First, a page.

Clin Anat. 2012 Jul ; 25(5):609-18 21976364
The vertebral venous plexuses: The internal veins are muscular and external veins have valves.
Mark D Stringer, Matthew Restieaux, Amanda L Fisher, Brynley Crosado
Department of Anatomy, Otago School of Medical Sciences, University of Otago, Dunedin, New Zealand.
The internal and external vertebral venous plexuses (VVP) extend the length of the vertebral column. Authoritative sources state that these veins are devoid of valves, permitting bidirectional blood flow and facilitating the hematogenous spread of malignant tumors that have venous connections with these plexuses. The aim of this investigation was to identify morphologic features that might influence blood flow in the VVP. The VVP of 12 adult cadavers (seven female, mean age 79.5 years) were examined by macro- and micro-dissection and representative veins removed for histology and immunohistochemistry (smooth muscle antibody staining). A total of 26, mostly bicuspid, valves were identified in 19 of 56 veins (34%) from the external VVP, all orientated to promote blood flow towards the internal VVP. The internal VVP was characterized by four main longitudinal channels with transverse interconnections; the maximum caliber of the longitudinal anterior internal VVP veins was significantly greater than their posterior counterparts (P < 0.001). The luminal architecture of the internal VVP veins was striking, consisting of numerous bridging trabeculae (cords, thin membranes and thick bridges) predominantly within the longitudinal venous channels. Trabeculae were composed of collagen and smooth muscle and also contained numerous small arteries and nerve fibers. A similar internal venous trabecular meshwork is known to exist within the dural venous sinuses of the skull. It may serve to prevent venous overdistension or collapse, to regulate the direction and velocity of venous blood flow, or is possibly involved in thermoregulation or other homeostatic processes. Clin. Anat. 25:609-618, 2012. © 2011 Wiley Periodicals, Inc.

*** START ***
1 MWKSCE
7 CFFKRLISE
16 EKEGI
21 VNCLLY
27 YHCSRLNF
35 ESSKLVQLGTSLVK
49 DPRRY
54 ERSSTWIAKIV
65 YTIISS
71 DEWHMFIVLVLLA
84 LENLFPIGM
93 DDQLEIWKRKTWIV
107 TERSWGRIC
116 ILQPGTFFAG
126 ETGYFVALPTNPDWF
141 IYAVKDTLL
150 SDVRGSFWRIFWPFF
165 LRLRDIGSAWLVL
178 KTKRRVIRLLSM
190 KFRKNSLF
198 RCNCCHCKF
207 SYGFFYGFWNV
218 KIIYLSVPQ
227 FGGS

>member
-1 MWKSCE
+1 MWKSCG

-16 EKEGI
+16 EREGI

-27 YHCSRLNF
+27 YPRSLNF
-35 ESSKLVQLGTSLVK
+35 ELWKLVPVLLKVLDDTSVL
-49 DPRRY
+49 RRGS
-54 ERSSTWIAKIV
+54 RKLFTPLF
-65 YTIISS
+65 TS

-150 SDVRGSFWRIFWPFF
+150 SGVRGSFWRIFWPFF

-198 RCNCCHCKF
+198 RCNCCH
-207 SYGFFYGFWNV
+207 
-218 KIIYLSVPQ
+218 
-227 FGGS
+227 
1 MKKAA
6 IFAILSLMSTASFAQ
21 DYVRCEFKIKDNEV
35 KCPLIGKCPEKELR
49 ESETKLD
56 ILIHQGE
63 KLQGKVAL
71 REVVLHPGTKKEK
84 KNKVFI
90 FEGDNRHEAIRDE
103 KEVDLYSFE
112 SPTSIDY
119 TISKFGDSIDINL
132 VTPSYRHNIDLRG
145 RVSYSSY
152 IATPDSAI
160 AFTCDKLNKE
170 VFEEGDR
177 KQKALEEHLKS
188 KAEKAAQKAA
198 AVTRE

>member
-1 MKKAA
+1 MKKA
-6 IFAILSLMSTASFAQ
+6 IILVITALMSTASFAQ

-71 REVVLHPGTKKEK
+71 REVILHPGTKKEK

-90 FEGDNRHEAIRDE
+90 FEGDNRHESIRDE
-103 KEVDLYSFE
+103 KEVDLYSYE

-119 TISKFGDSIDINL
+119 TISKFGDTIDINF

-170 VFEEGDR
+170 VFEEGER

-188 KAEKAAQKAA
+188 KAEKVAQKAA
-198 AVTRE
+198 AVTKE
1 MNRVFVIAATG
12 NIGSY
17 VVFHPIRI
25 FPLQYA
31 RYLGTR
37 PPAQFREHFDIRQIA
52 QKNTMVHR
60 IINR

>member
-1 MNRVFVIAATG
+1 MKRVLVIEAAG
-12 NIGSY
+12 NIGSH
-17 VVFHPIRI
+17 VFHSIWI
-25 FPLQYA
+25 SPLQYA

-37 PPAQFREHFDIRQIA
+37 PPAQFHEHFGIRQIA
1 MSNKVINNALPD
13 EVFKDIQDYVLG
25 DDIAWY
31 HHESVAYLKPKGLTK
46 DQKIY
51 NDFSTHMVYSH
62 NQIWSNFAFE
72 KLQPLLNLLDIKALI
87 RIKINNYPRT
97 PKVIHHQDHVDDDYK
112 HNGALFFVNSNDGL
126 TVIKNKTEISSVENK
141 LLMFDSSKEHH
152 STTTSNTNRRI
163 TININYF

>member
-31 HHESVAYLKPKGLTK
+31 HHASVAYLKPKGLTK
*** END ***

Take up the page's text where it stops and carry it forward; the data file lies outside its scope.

If our IJVs are blocked, many of us rely greatly on our vertebral vein plexuses. Here is more information about the vertebral veins. It's interesting to read about the trabeculae and wonder how the strands and membranes impact upon blood flow. Trabeculae are partially composed of collagen and people with MS have abnormal collagen in their IJVs; do we also have abnormal collagen in our VVs and our trabeculae?